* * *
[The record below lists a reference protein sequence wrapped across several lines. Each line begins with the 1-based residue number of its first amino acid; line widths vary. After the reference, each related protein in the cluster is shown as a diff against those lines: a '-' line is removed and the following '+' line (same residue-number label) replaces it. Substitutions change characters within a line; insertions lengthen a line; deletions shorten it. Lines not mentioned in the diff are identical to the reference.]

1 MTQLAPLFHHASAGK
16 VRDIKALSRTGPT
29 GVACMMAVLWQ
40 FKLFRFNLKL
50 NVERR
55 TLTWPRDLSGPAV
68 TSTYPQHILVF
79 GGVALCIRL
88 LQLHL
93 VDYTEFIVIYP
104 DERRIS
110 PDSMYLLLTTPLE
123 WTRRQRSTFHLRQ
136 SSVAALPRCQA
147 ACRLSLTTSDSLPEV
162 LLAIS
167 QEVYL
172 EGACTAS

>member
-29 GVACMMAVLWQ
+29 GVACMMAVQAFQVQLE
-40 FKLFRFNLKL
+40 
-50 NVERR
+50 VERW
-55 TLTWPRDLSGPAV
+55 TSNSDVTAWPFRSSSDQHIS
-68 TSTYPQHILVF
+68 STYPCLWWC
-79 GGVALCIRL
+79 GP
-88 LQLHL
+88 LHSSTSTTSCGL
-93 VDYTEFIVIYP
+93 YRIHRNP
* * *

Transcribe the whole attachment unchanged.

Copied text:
[The record below lists a reference protein sequence wrapped across several lines. Each line begins with the 1-based residue number of its first amino acid; line widths vary. After the reference, each related protein in the cluster is shown as a diff against those lines: a '-' line is removed and the following '+' line (same residue-number label) replaces it. Substitutions change characters within a line; insertions lengthen a line; deletions shorten it. Lines not mentioned in the diff are identical to the reference.]

1 MTQLAPLFHHASAGK
16 VRDIKALSRTGPT
29 GVACMMAVLWQ
40 FKLFRFNLKL
50 NVERR
55 TLTWPRDLSGPAV
68 TSTYPQHILVF
79 GGVALCIRL
88 LQLHL
93 VDYTEFIVIYP
104 DERRIS
110 PDSMYLLLTTPLE
123 WTRRQRSTFHLRQ
136 SSVAALPRCQA
147 ACRLSLTTSDSLPEV
162 LLAIS
167 QEVYL
172 EGACTAS

>member
-29 GVACMMAVLWQ
+29 GVACMMAVQAFQVQLE
-40 FKLFRFNLKL
+40 
-50 NVERR
+50 VERW
-55 TLTWPRDLSGPAV
+55 TSNSDVTAWPFRSSSDQHIS
-68 TSTYPQHILVF
+68 STYPCLWWC
-79 GGVALCIRL
+79 GP
-88 LQLHL
+88 LHSSTSTTSCGL
-93 VDYTEFIVIYP
+93 YRIHRNP